We continue with the second part of the Monstrous Hundred. Now we dive in he 70s and the glorious 80s, which saw a renaissance of practical effects.
King Kong (1976)
Probably the weakest of all Kong films (not including the abhorrent Skull Island), and one with a remarkably extended and multi-limbed controversy behind it. Regardless, this 70s colossal doesn’t fail in portraying the lonely and tragic nature of its main character, whose death is particularly well-orchestrated and effective.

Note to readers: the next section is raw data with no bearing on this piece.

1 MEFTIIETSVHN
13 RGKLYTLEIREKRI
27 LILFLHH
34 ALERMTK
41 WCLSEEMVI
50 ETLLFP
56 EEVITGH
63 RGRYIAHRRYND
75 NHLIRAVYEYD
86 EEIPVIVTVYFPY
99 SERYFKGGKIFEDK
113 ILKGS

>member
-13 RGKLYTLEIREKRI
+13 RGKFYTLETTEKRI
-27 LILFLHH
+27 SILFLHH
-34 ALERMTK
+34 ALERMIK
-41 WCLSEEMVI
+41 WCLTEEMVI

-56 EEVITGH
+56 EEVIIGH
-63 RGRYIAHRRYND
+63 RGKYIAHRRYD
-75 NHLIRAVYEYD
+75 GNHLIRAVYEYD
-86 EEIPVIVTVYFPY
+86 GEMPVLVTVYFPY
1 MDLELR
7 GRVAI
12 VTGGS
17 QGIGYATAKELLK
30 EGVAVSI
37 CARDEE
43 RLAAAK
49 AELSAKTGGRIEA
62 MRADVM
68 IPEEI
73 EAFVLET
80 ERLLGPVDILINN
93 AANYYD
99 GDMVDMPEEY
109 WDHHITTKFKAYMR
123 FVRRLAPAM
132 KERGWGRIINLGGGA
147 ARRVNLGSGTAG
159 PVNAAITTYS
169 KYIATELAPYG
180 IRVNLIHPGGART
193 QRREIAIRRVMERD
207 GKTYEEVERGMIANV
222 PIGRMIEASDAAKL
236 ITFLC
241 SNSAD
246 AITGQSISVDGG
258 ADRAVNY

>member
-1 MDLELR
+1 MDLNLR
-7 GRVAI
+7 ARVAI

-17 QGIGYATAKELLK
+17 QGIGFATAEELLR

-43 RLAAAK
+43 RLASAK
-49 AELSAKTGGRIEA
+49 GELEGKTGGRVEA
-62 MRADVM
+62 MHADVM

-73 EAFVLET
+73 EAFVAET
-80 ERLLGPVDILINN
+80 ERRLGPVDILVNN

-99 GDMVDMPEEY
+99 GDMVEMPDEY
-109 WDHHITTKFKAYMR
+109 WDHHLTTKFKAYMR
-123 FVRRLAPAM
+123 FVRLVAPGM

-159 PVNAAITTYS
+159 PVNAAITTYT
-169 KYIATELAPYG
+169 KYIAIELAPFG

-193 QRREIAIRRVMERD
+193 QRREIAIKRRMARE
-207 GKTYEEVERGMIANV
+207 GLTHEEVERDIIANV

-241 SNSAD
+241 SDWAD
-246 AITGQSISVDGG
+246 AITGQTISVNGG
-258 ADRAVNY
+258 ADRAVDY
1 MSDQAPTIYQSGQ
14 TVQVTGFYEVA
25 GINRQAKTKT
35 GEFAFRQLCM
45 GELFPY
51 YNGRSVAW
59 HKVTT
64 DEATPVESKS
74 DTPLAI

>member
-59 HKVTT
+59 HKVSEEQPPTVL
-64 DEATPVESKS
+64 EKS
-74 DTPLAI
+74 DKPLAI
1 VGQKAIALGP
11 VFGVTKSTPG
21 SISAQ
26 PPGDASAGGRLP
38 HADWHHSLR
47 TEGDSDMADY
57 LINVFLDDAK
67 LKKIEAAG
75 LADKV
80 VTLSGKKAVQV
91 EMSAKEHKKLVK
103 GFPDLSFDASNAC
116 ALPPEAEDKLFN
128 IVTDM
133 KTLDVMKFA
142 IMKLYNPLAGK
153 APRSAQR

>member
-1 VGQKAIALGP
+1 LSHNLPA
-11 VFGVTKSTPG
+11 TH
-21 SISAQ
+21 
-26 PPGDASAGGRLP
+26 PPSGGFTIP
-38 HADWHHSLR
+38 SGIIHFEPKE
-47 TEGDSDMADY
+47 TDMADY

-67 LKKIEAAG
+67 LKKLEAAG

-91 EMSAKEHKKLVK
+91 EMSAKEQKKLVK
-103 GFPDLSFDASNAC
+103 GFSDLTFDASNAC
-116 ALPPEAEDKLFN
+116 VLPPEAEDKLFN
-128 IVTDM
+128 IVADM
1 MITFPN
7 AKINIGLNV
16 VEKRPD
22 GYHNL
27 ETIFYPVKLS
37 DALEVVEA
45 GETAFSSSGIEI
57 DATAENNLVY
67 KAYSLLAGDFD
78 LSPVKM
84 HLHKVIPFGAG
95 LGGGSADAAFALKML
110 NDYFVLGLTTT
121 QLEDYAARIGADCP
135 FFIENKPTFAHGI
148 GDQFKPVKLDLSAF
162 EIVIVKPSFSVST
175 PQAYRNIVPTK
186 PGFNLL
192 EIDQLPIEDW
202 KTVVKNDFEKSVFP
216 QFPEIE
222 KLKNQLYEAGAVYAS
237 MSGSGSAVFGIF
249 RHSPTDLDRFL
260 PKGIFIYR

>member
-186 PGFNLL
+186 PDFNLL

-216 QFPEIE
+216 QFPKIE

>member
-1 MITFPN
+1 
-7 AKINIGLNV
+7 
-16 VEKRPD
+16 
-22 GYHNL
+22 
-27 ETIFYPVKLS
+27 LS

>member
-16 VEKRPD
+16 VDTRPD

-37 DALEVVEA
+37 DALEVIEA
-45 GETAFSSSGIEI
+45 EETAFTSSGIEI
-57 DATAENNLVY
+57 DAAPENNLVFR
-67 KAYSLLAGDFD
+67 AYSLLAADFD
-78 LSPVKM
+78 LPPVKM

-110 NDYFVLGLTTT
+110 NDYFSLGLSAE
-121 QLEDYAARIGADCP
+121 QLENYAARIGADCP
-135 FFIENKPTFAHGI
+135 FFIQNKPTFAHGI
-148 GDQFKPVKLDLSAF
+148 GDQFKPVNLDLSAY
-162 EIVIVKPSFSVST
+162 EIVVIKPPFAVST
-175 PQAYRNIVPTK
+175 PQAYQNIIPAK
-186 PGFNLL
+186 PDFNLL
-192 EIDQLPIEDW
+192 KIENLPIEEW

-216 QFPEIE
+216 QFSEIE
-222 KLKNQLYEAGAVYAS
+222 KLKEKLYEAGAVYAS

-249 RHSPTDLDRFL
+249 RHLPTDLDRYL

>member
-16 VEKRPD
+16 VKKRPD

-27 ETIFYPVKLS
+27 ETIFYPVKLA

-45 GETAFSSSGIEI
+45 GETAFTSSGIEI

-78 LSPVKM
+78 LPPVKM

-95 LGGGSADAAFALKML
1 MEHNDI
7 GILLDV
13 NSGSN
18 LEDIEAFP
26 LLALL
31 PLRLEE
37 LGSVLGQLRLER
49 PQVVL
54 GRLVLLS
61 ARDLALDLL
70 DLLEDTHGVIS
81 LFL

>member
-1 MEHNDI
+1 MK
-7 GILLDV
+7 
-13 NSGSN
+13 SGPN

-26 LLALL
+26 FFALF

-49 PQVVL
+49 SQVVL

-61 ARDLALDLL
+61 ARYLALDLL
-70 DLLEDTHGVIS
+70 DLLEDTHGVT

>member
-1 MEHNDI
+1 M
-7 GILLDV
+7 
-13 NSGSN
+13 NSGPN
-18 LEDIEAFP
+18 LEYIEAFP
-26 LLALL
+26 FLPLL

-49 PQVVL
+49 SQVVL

Back in 2002, I was a small kid watching Free Willie on a local channel. During an ad intermission, a trailer was broadcast for what was coming afterwards. It didn’t have a hard time selling it to my young eyes — “monsters from beneath the Earth! Now they’re back, badder and hungrier!” were all the words I needed to hear. The film was Tremors 2: Aftershocks and it may very well be the reason Monster Legacy has been and continues to be a thing since 2011.